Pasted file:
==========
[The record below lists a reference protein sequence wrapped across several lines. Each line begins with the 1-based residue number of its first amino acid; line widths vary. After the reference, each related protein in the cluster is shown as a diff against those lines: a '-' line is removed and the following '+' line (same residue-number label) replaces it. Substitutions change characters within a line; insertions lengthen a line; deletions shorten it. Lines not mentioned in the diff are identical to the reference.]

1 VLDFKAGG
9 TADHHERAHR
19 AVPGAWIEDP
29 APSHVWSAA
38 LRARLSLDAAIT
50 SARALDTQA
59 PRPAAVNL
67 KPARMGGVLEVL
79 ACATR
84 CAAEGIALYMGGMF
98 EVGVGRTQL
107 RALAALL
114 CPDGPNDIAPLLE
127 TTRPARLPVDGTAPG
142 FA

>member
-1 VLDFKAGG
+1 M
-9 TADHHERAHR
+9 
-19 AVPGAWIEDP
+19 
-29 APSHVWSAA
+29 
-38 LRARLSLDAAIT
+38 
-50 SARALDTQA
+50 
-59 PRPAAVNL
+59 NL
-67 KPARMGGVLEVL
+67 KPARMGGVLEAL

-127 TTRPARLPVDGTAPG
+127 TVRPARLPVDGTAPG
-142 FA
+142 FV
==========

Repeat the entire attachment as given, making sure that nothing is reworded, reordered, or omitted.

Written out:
[The record below lists a reference protein sequence wrapped across several lines. Each line begins with the 1-based residue number of its first amino acid; line widths vary. After the reference, each related protein in the cluster is shown as a diff against those lines: a '-' line is removed and the following '+' line (same residue-number label) replaces it. Substitutions change characters within a line; insertions lengthen a line; deletions shorten it. Lines not mentioned in the diff are identical to the reference.]

1 VLDFKAGG
9 TADHHERAHR
19 AVPGAWIEDP
29 APSHVWSAA
38 LRARLSLDAAIT
50 SARALDTQA
59 PRPAAVNL
67 KPARMGGVLEVL
79 ACATR
84 CAAEGIALYMGGMF
98 EVGVGRTQL
107 RALAALL
114 CPDGPNDIAPLLE
127 TTRPARLPVDGTAPG
142 FA

>member
-1 VLDFKAGG
+1 M
-9 TADHHERAHR
+9 
-19 AVPGAWIEDP
+19 
-29 APSHVWSAA
+29 
-38 LRARLSLDAAIT
+38 
-50 SARALDTQA
+50 
-59 PRPAAVNL
+59 NL
-67 KPARMGGVLEVL
+67 KPARMGGVLEAL

-127 TTRPARLPVDGTAPG
+127 TVRPARLPVDGTAPG
-142 FA
+142 FV